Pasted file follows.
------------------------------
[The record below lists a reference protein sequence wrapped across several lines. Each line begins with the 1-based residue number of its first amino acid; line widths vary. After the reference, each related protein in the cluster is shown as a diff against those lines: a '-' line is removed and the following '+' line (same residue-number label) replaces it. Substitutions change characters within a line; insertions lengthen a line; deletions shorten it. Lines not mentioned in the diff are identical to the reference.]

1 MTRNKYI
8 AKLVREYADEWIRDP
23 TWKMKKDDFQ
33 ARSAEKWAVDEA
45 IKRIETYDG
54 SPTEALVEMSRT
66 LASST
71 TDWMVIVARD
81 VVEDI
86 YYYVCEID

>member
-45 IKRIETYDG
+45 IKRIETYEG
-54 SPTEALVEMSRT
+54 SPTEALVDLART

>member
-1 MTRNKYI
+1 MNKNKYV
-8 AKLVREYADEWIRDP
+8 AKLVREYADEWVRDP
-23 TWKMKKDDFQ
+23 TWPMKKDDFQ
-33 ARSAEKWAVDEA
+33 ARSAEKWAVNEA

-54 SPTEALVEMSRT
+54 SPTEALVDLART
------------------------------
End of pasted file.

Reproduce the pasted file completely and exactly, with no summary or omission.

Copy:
[The record below lists a reference protein sequence wrapped across several lines. Each line begins with the 1-based residue number of its first amino acid; line widths vary. After the reference, each related protein in the cluster is shown as a diff against those lines: a '-' line is removed and the following '+' line (same residue-number label) replaces it. Substitutions change characters within a line; insertions lengthen a line; deletions shorten it. Lines not mentioned in the diff are identical to the reference.]

1 MTRNKYI
8 AKLVREYADEWIRDP
23 TWKMKKDDFQ
33 ARSAEKWAVDEA
45 IKRIETYDG
54 SPTEALVEMSRT
66 LASST
71 TDWMVIVARD
81 VVEDI
86 YYYVCEID

>member
-45 IKRIETYDG
+45 IKRIETYEG
-54 SPTEALVEMSRT
+54 SPTEALVDLART

>member
-1 MTRNKYI
+1 MNKNKYV
-8 AKLVREYADEWIRDP
+8 AKLVREYADEWVRDP
-23 TWKMKKDDFQ
+23 TWPMKKDDFQ
-33 ARSAEKWAVDEA
+33 ARSAEKWAVNEA

-54 SPTEALVEMSRT
+54 SPTEALVDLART